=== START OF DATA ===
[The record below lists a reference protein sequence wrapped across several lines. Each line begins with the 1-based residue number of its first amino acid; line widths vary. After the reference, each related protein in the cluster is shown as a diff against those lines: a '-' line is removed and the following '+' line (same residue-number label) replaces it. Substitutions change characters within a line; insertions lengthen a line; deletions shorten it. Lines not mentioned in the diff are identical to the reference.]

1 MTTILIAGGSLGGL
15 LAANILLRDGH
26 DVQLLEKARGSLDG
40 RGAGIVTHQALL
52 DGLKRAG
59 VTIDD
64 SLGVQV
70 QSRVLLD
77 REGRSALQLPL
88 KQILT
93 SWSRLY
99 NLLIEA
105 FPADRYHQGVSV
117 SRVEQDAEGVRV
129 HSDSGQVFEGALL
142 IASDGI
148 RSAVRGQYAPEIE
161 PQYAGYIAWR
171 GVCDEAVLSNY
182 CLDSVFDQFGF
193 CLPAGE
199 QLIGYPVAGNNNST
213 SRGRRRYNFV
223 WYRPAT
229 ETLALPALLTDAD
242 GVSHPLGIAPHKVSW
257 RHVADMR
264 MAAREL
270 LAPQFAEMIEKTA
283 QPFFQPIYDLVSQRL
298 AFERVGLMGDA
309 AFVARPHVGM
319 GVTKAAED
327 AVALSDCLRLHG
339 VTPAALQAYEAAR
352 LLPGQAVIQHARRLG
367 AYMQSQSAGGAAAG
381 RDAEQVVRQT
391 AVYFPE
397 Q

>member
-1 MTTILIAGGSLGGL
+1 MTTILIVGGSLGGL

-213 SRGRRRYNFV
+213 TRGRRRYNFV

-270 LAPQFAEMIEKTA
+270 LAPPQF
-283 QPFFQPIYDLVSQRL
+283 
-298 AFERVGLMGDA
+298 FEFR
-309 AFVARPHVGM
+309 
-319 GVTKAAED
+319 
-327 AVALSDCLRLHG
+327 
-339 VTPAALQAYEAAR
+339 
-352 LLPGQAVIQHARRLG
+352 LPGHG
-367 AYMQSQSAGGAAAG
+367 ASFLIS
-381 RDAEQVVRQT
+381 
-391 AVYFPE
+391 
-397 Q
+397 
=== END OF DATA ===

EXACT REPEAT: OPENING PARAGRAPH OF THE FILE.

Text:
[The record below lists a reference protein sequence wrapped across several lines. Each line begins with the 1-based residue number of its first amino acid; line widths vary. After the reference, each related protein in the cluster is shown as a diff against those lines: a '-' line is removed and the following '+' line (same residue-number label) replaces it. Substitutions change characters within a line; insertions lengthen a line; deletions shorten it. Lines not mentioned in the diff are identical to the reference.]